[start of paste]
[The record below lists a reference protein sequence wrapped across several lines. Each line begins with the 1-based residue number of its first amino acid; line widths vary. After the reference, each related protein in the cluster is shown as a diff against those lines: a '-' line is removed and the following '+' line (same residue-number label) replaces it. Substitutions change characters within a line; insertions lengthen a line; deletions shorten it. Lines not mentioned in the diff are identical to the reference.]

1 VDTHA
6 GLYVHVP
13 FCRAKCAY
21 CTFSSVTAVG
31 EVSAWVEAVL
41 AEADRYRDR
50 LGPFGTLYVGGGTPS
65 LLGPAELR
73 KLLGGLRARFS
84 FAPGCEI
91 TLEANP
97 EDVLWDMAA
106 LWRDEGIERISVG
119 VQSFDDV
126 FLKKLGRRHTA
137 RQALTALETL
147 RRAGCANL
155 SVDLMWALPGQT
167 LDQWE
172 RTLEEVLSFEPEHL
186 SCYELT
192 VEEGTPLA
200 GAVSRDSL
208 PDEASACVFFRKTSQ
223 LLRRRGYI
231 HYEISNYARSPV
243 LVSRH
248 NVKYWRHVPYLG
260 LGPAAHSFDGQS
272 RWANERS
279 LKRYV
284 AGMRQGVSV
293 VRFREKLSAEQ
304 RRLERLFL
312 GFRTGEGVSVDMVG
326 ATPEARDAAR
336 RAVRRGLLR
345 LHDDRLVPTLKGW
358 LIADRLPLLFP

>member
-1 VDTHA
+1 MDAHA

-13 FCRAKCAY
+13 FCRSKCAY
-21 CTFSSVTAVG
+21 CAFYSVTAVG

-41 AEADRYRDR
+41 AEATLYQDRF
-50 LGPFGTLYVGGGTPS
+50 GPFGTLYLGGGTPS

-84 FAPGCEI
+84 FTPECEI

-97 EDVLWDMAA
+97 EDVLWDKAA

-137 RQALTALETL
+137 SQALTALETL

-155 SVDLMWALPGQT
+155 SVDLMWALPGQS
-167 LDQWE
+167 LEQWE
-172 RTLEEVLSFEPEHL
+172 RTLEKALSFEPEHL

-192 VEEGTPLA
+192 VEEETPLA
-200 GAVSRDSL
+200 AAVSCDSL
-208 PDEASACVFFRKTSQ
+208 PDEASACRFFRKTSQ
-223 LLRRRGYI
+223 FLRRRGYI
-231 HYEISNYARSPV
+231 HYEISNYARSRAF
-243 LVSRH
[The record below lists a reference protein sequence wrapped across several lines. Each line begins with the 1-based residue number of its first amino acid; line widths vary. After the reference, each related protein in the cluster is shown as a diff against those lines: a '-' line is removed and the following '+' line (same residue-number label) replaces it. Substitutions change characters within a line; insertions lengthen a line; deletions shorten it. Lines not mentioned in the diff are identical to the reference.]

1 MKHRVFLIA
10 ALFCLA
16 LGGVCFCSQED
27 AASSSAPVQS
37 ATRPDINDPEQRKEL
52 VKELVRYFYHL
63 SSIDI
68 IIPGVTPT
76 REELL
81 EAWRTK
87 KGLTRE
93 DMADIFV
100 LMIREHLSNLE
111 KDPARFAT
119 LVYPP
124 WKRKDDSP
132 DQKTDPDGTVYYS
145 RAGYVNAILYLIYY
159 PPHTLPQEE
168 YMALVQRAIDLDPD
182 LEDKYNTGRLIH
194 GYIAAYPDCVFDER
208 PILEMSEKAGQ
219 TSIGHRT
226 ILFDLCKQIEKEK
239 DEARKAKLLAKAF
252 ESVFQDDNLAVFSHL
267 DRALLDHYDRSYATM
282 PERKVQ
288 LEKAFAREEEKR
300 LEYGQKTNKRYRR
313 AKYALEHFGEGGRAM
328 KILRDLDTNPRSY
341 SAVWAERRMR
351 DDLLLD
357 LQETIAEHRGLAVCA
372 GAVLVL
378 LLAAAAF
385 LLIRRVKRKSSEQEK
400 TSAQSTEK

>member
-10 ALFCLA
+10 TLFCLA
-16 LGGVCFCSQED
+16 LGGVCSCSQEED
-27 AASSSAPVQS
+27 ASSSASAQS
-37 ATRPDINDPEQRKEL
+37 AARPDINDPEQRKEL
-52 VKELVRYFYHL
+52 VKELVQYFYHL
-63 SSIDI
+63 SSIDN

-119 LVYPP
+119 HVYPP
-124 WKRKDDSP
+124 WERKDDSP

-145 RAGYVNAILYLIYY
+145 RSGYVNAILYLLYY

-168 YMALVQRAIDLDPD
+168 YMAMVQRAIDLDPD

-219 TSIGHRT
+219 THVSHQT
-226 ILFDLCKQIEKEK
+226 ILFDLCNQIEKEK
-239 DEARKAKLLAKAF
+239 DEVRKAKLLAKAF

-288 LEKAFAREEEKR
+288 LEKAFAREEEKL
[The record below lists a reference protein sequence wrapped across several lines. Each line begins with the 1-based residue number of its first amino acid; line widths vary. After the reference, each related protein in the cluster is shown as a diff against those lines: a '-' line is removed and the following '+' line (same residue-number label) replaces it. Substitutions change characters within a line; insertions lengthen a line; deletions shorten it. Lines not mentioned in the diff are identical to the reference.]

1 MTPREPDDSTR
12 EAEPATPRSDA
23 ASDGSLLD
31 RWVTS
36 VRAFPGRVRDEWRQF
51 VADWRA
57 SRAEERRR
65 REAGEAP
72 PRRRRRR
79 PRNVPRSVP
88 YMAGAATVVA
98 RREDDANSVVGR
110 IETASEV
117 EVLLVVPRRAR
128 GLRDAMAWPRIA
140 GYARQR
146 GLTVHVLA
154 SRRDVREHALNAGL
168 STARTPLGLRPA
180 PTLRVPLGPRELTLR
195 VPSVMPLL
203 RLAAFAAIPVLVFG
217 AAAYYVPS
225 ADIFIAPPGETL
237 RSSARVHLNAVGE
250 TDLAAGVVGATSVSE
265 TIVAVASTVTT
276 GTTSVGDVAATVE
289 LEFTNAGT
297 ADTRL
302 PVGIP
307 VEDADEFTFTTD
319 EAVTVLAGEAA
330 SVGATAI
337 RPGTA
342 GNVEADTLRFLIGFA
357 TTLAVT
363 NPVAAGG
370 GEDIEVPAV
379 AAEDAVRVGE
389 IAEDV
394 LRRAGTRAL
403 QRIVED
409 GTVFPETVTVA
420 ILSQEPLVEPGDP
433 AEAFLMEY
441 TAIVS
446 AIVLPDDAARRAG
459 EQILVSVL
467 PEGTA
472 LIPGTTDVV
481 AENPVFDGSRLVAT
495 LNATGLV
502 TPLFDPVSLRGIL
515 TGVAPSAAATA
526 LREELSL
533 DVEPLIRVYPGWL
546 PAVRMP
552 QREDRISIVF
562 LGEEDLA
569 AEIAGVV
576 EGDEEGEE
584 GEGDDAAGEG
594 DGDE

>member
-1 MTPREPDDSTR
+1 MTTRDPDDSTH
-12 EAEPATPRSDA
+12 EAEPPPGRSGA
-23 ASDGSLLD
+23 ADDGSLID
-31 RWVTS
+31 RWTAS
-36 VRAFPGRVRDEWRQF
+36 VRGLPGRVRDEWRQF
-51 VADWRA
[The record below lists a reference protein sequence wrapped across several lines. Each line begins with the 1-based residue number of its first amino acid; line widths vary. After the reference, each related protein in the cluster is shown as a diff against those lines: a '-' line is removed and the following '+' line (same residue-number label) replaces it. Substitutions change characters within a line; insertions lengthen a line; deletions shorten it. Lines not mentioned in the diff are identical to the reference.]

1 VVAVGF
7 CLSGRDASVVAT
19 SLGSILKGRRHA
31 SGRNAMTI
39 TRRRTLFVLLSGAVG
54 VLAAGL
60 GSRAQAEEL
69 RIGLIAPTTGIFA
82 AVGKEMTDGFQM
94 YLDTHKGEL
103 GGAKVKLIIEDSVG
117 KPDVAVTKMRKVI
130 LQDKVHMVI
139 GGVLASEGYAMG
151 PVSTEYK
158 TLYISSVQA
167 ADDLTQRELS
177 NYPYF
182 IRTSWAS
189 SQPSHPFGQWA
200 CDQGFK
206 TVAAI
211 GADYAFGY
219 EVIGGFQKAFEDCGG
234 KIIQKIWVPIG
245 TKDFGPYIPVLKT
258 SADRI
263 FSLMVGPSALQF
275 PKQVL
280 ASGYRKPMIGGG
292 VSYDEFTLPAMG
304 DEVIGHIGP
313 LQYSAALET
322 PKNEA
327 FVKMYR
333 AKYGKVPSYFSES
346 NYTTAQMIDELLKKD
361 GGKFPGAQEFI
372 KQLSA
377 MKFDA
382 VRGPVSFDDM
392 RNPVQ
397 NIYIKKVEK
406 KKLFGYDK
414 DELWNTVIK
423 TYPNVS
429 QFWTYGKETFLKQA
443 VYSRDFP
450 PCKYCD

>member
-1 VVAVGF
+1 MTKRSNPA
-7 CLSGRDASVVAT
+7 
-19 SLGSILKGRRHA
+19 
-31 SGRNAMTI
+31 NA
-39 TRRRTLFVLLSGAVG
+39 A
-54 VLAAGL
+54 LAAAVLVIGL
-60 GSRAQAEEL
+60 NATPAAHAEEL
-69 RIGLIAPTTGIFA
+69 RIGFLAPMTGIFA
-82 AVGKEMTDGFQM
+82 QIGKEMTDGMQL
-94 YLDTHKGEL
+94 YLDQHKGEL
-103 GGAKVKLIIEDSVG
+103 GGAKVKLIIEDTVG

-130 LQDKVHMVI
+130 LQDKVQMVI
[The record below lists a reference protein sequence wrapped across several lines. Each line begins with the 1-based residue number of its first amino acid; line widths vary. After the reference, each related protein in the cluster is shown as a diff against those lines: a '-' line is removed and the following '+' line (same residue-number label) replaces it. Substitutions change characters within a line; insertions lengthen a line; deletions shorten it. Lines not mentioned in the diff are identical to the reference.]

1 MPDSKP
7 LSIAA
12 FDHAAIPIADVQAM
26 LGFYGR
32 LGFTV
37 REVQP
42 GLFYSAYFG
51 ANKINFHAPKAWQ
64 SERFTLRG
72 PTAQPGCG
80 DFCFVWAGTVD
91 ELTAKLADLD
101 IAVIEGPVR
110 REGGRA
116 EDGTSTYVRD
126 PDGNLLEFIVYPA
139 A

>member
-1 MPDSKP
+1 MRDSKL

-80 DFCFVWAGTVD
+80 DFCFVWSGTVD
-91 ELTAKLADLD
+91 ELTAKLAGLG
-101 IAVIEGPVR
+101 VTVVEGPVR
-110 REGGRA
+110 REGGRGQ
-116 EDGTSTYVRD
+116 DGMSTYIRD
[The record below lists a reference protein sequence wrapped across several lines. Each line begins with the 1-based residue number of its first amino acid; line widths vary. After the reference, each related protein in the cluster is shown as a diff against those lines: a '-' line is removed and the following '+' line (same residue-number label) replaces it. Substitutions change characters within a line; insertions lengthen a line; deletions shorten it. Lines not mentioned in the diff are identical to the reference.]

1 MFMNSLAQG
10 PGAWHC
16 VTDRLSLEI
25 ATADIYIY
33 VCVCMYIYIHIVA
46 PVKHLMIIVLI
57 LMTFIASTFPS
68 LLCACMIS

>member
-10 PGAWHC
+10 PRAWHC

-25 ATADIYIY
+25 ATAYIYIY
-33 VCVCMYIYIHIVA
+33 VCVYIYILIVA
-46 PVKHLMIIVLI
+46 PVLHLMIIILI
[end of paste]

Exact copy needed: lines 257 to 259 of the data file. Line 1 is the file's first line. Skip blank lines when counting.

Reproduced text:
327 FVKMYR
333 AKYGKVPSYFSES
346 NYTTAQMIDELLKKD